GRTS instructor named finalist in national competition

By Laura Schuler, Chillicothe R-2 Schools staff

A Grand River Technical School (GRTS) instructor has been named one of 61 national finalists for the 2021 Harbor Freight Tools for Schools Prize for Teaching Excellence.

Lee Caughron, who teaches industrial welding at Grand River Technical School in Chillicothe, is one of three teachers in Missouri advancing in the competition. Contest officials say the winners will be announced in late October and more than $1 million in cash prizes will be shared by 18 teachers and their skilled trades programs.

The finalists were chosen by an independent panel of judges from among a field of more than 700 skilled trades teachers who applied for the prize. The 61 finalists are from 30 states and specialize in trades including advanced manufacturing, welding, construction, automotive and agriculture mechanics. Winners of the contest will join a nationwide network of outstanding trades teachers who convene throughout the year and in a three-day summer institute to share best practices and brainstorm ways to improve high school skilled trades programs.

Caughron teaches industrial welding at Grand River Technical School. Throughout his industry career as a welder, Caughron was always inspired by his wife’s experience as a business teacher and how students responded to her teaching style. While working at a structural steel company, Caughron trained new personnel and felt great satisfaction when he could help employees improve their skills. He picked up further teaching style ideas and sharpened his own welding skills while taking night courses at GRTS, and ended up taking over the position when his instructor retired in the summer of 2001. Now twenty years on at the school, Caughron’s program has expanded enough to require additional instructors—including one of his former students. He sets students up for success and career-readiness by taking them on industry tours, bringing in guest speakers, and incorporating youth apprenticeships for real-world experience related to their training. Many of his projects fabricate items for community members, businesses and organizations, including trailers, benches, intruder safety latches for the school district, signage, and more, bringing the outcomes of their real-world skills into the local community.


Lee Caughron

Caughron, and the other 2021 finalists now advance to the second round of competition, where they will be asked to respond to online expert-led learning modules designed to solicit their insights and creative ideas about teaching practices. The finalists will be asked how ideas from the modules might be used to inspire students to achieve excellence in the skilled trades. Two rounds of judging, each by separate independent panels of reviewers, will narrow the field to 18 winners and, finally, name the three Grand Prize winners and 15 additional prize winners.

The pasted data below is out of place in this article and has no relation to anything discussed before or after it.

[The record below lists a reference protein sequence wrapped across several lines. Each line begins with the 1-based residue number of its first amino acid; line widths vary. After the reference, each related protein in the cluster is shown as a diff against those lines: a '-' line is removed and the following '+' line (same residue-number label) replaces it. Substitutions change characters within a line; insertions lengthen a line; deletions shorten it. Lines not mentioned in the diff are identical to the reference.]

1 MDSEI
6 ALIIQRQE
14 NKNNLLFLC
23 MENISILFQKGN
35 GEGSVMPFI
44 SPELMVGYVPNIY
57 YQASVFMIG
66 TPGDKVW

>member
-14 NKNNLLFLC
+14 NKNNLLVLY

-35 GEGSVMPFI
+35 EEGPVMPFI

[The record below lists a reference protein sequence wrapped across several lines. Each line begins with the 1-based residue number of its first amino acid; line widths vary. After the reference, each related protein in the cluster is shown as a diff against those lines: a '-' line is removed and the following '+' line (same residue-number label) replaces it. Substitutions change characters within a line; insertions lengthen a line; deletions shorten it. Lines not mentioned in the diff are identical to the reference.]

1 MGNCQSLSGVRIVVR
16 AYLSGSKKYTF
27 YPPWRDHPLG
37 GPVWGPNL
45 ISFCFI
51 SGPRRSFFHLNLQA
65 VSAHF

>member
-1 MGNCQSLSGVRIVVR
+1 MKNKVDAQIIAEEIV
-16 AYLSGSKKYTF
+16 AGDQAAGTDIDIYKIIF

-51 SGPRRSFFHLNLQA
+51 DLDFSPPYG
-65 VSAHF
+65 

Grand Prize winners will each receive $100,000, with $70,000 going to their public high school skilled trades program and $30,000 to the skilled trades teacher behind the winning program. The 15 additional winners will each be awarded $50,000, with $35,000 going to their public high school program and $15,000 to the teacher. Winners whose school, district and/or state policy prohibits the receipt of the individual portion of prize award were eligible to apply on behalf of their school’s skilled trades program. If they win, the entire share of the prize will be awarded to the school.


According to a Harbor Freight press release, high school skilled trades teachers and their programs are often overlooked and underfunded. As the United States faces a critical shortage of skilled trades workers, Harbor Freight Tools for Schools is shining a spotlight on excellent public high school skilled trades programs with its annual Prize for Teaching Excellence.

“Despite the dramatic need for a new generation of workers, research has shown that most U.S. high school students do not have access to high-quality skilled trades programs. The goal of the prize is to highlight some of the most outstanding programs nationwide and to celebrate teachers who are making a big difference in the lives of students,” said Danny Corwin, executive director of Harbor Freight Tools for Schools. “Our hope is that the stories of these dedicated teachers will inspire other communities to create similar programs for their own high school students. All high school students who want to learn a skilled trade and have a talent for working with their hands should have the same opportunity.”

The other two finalists from Missouri are John Amos, who teaches construction at William Chrisman High School in Independence; and Teanna Simpson, who teaches agricultural mechanics at Thayer High School in Thayer. 


There is rare bipartisan support for increased investment in skilled trades education in high school. More than 76 percent of Republicans, Democrats and Independents said they favor increased public funding for skilled trades education and think that offering skilled trades classes in high school should be a priority, according to polling by NORC at the University of Chicago. The poll was commissioned by Harbor Freight Tools for Schools. Eric Smidt, the owner and founder of Harbor Freight Tools, said high school skilled trades programs provide a pathway not just to a good job, but also to a meaningful career and a good life.
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High school skilled trades teachers are heroes,” Smidt said. “Our teachers and their programs are an essential part of meeting the national challenge of educating the next generation of skilled trades workers.”